ERIC Number: ED223484
Record Type: RIE
Publication Date: 1982-Sep-2
Reference Count: 0
The Electoral Costs of Being a Woman in the 1979 British General Election.
Rasmussen, Jorgen S.
An analysis of voting behavior toward women candidates in the 1979 general election in Great Britain determined whether public opinion has shifted against an equal political role for women. A total of 104 Labour, Liberal, and Conservative female candidates were measured against a control group of the same number of male candidates. The research compared the percentage of the 1979 vote received by the party of the female candidate to the percentage the party received in 1974. Variables in addition to gender were incumbency, party label, previous party strength, and region. Although a variety of analytical techniques were performed on the data, results indicated that the gender of the candidate had no significant impact upon electoral success. British voters tend to vote along party lines and currently women are candidates in constituencies where their party has not previously fared well. Incumbency is of limited importance to males and even less so for females. Thus, the reason for the lack of female politicians does not lie with the electorate. The only way to increase the proportion of women in the House of Commons is for their parties to place them in constituencies where the parties have done well in the past. (KC)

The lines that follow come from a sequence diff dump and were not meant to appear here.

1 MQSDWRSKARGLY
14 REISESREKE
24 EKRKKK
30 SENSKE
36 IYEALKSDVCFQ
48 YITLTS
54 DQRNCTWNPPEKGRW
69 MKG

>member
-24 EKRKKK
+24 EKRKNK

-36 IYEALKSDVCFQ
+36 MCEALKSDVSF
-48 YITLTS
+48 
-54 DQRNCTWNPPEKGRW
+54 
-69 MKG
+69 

Publication Type: Reports - Research; Speeches/Meeting Papers
Education Level: N/A
Authoring Institution: N/A
Identifiers: United Kingdom
Note: Paper presented at the Annual Meeting of the American Political Science Association (Denver, CO, September 2, 1982).